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Rising concern: Why aren’t adults getting vaccines?
e-Reports, June 15, 2015
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All too often, the discussion of vaccines focuses solely on children. The importance of childhood immunizations should not be diminished, but what about adults?

Unvaccinated adults are not only at risk themselves, but they also pose a threat to those more vulnerable to infection, such as the elderly and children. Despite this ripple-effect threat, adult vaccination rates remain dismally low, according to the National Health Interview Survey (NHIS).

The barrier to higher vaccination use among adults centers on education. Physicians are often unsure how to best purchase vaccines and have a difficult time tracking patients’ immunization schedules. Similarly, patients are confused about why it matters, what they need to do and when they need to do it.

Numbers tell a troubling story. According to NHIS data from 2013, adoption of most vaccines for adults above the age of 19 remained flat. Modest gains were seen for Tdap, Shingles and HPV vaccines. However, even with gains, fewer than 18 percent of adults ages 19 to 64 received the Tdap vaccine, less than 25 percent of adults ages 60 and above received Shingles vaccination, and only 40 percent of women and 6 percent of males between ages 19 to 26 reported at least one dose of the HPV vaccine.

Better practices are necessary to ensure adult patients receive appropriate vaccinations, and physicians have an integral role in helping us get there. These meaningful tactics can be implemented immediately:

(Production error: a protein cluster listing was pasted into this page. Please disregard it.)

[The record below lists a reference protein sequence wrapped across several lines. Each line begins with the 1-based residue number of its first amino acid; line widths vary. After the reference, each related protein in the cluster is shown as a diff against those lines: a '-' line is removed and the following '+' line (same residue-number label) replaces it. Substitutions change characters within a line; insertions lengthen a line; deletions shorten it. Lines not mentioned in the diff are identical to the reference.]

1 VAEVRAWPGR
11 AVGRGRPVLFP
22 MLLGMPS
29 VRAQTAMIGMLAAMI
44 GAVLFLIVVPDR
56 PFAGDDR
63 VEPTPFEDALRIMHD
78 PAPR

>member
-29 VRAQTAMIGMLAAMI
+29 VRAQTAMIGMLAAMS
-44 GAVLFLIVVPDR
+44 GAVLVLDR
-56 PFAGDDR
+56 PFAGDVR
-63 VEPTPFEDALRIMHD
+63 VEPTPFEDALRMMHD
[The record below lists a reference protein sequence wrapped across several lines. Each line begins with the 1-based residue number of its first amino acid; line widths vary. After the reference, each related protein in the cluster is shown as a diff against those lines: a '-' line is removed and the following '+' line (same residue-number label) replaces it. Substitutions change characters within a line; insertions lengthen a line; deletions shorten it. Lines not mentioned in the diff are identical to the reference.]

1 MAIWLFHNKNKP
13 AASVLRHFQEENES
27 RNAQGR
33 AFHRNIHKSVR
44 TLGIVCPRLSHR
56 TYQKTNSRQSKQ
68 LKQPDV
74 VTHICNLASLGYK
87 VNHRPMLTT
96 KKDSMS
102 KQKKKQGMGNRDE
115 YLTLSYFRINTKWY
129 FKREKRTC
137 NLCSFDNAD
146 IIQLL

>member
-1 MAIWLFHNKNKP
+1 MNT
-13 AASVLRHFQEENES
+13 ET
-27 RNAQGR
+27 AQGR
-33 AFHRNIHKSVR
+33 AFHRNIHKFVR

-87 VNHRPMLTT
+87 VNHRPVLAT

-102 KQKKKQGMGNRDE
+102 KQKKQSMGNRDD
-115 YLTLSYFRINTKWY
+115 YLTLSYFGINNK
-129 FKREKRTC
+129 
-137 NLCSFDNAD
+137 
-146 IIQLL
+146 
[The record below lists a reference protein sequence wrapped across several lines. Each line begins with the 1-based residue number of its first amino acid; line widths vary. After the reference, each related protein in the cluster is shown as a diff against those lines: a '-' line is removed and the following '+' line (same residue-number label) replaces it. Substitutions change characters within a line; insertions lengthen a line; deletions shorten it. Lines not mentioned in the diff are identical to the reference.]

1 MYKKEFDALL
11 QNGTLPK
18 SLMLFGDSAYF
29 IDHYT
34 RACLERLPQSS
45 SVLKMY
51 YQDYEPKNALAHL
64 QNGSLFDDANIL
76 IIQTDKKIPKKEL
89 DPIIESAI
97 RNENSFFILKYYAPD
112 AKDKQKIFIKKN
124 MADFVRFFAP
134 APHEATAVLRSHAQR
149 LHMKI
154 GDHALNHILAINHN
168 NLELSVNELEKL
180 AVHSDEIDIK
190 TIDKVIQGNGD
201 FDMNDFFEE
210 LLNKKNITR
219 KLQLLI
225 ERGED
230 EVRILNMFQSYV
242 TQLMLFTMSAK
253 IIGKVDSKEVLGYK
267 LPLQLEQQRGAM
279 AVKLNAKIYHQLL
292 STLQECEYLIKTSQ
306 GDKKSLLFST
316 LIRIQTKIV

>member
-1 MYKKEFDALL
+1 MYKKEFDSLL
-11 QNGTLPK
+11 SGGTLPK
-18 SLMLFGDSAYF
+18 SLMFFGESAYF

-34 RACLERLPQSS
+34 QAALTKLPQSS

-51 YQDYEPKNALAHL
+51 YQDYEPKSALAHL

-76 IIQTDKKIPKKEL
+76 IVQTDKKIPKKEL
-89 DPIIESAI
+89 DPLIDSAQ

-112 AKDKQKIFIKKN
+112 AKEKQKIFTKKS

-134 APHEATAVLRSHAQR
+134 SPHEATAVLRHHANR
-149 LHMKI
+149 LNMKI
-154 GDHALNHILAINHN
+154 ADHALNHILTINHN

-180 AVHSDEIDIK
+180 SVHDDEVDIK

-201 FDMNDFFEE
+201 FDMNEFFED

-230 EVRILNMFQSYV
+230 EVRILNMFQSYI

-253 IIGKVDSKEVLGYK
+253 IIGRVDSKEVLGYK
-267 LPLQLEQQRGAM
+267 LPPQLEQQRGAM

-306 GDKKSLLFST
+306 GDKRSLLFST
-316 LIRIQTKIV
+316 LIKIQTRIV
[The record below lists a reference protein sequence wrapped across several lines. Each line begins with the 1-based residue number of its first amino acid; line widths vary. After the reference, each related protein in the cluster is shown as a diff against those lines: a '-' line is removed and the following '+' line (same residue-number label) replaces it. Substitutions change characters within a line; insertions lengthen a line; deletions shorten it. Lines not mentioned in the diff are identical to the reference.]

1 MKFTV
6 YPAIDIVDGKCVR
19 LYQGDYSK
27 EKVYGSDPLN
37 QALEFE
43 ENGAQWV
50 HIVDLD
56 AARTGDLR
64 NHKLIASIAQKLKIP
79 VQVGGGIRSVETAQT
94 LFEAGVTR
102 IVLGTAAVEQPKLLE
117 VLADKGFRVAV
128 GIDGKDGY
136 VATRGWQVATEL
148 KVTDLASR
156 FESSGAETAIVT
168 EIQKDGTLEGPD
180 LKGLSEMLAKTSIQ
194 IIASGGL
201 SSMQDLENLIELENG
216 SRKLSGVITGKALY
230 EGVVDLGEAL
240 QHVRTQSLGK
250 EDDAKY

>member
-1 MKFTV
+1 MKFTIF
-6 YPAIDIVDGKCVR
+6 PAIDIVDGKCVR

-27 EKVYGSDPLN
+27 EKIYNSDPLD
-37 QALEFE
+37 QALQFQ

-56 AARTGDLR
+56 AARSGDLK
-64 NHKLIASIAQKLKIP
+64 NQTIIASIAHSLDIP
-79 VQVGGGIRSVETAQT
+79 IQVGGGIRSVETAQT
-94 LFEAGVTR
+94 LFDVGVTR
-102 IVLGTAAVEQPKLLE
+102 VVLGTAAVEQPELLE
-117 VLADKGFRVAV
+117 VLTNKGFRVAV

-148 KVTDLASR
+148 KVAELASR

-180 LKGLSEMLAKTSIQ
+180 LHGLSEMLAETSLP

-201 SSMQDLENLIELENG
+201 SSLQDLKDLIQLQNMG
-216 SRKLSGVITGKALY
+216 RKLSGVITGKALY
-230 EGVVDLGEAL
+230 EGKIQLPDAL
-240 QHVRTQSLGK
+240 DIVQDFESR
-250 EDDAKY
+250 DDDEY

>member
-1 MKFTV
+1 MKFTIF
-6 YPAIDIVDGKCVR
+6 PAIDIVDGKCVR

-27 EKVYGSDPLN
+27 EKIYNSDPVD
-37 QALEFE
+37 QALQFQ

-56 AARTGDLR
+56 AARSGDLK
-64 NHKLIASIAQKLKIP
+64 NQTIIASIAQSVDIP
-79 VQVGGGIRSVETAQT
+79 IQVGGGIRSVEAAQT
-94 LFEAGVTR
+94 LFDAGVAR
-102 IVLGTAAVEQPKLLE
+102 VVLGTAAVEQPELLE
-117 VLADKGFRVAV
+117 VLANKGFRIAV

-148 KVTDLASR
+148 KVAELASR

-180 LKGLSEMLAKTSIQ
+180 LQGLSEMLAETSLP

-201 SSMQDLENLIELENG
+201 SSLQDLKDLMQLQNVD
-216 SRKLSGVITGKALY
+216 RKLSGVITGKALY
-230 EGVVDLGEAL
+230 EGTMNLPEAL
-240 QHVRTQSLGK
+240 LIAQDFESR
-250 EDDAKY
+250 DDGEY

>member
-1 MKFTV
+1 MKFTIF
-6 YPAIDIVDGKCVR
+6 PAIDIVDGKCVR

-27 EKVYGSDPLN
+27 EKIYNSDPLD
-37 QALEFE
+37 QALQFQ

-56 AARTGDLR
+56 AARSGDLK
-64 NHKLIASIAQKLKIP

• Stay up to date – Recommended vaccination schedules continue to evolve as medicine advances. The website of the Centers for Disease Control and Prevention provides an easy-to-read version updated to include the most recent schedule released in 2015.
  • Participate in a vaccine buying group – In many cases, physicians are not confident they can efficiently, effectively and profitably provide immunizations to their adult patients. These practices would benefit from a buying group that has expertise working with family physicians, internists and other providers.
  • Communicate – Why shouldn’t asking about vaccines be as common as checking a patient’s blood pressure or discussing medications? Start today and ask your patients about vaccines they have received, consult patient records, educate them on the approved vaccine schedule and, together, determine whether certain immunizations may be appropriate.

As health care shifts from curing sick patients to keeping people healthy, physicians can strengthen their practices and lead the way by proactively managing patients’ vaccination needs.

For more information, please contact Cindy Berenson or Jeff Winokur with ISMA’s benefits affiliate Atlantic Health Partners at (800) 741-2044 or via email.

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